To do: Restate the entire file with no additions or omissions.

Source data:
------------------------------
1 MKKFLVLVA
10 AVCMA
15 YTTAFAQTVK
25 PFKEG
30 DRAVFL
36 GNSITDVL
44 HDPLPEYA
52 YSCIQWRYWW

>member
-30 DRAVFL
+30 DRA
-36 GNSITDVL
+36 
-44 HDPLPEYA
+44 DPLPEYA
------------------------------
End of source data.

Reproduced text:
1 MKKFLVLVA
10 AVCMA
15 YTTAFAQTVK
25 PFKEG
30 DRAVFL
36 GNSITDVL
44 HDPLPEYA
52 YSCIQWRYWW

>member
-30 DRAVFL
+30 DRA
-36 GNSITDVL
+36 
-44 HDPLPEYA
+44 DPLPEYA